He said, "I'm getting a call. Oh, hi Sarah, how are you...? OK, a quart of milk, gluten free bread and 400 pairs of shoes...'"
Broderick sat awkwardly as he pal joked, perhaps fearing that he'd give away a private secret, and then he felt even worse seconds later when he became Lane and Lane, as Fallon, asked him, "Nathan, when did you first realise you were a homosexual?"
The Inspector Gadget star replied, "Wow..." before adding, "I forgot who I was".
Hip-hop star Dj Khaled is suing bosses at his former record label over allegations they lost him around $1 million (£625,000) in royalty payments. The All I Do Is Win hitmaker has filed suit against Entertainment One, accusing executives of breach of contract, accounting and unjust enrichment, claiming they failed to keep track of money he is owed, according to Billboard.com.
Lawyers for Entertainment One have moved to end the case by insisting company bosses released the appropriate accounts and allowed an audit of their records in April (14), but allege Khaled's representative failed to show up.
Khaled has previously worked with stars including Pitbull, Kanye West and Lil Wayne.
Actresses Ann Reinking and Bebe Neuwirth are heading back to the New York revival of Chicago to help celebrate the show becoming the second longest-running production in Broadway history. Reinking, who also choreographed the musical, took centre stage as Roxie Hart when it first opened in May, 1996, alongside Neuwirth as Velma Kelly, Joel Grey as Amos Hart and James Naughton in the role of Billy Flynn.
Now all four original stars will return to the Great White Way for cameos on 23 November (14) for a special performance to mark the theatre record.
Chicago, which will have racked up 7,486 performances in 18 years by the time the curtain falls on the November show, will take over the second-place title from Cats, which recorded 7,485 shows on Broadway between 1982 and 2000.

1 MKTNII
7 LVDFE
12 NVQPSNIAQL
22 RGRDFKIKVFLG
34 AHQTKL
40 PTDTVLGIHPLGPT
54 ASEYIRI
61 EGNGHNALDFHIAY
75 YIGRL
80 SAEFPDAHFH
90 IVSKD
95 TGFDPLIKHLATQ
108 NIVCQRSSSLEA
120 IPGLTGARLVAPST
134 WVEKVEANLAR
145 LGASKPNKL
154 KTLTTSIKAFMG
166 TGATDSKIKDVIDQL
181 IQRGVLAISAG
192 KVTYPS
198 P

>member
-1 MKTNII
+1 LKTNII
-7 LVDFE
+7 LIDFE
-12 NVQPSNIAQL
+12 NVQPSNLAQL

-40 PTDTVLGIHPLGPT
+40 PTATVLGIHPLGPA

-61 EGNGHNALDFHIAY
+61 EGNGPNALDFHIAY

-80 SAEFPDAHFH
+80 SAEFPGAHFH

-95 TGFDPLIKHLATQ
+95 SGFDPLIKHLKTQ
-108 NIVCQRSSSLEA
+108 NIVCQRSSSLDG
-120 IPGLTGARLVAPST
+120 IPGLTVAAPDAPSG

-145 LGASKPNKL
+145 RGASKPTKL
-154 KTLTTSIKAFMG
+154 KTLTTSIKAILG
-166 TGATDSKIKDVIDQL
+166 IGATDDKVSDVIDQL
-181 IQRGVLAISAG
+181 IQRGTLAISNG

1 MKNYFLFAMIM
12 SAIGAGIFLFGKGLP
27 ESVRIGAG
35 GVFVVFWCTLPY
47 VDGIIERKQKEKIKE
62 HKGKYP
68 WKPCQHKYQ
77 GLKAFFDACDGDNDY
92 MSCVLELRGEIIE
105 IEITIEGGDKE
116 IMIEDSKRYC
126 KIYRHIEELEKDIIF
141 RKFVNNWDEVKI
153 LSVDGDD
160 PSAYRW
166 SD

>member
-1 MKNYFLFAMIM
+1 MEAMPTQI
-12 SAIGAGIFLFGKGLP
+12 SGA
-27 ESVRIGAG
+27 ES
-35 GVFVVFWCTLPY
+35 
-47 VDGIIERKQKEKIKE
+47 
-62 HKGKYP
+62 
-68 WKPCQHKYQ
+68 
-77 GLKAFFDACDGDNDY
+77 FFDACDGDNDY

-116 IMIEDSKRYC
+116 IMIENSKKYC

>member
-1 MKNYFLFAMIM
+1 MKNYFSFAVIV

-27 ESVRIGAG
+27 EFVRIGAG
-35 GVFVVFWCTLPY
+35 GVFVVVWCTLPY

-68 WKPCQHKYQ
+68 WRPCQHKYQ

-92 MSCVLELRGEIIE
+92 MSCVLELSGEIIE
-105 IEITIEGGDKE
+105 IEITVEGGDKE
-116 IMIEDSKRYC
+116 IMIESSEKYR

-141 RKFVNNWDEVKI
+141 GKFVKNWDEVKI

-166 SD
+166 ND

However, the 1920s-based musical still has a way to go to claim the top honour - that is held by another Andrew Lloyd Webber production, The Phantom of the Opera, which is still running at the Majestic Theatre after more than 11,000 performances since 1988.
Lionel Richie is convinced nobody will remember songs by Miley Cyrus and Justin Bieber in years to come.
The Hello hitmaker is adamant pop stars who favour popularity and notoriety over quality of music will not stand the test of time, unlike tracks by Michael Jackson and Madonna.
He tells the London Evening Standard, "The beautiful part of where we were - we had shock value. But what came with shock value was hit after hit after hit. Madonna was outrageous - but she had a catalogue of music that was unbelievable. At the end of all the theatrics with Michael (Jackson), he had nothing but the most fabulous catalogue. Now, we've got a lot of theatrics... but where's the song that is going to stick around forever?... Twenty years from now, let's take anybody - where's the body of work? I'm going to judge you not by your popularity but by your longevity, your staying records. I'm thinking about Miley, Justin Bieber. We've made amateur music mainstream. There's a difference between a stylist and a singer. Everybody can sing! Go to karaoke, there are some guys seriously singing their a**es off! But do they have a unique voice, or distinct voice?"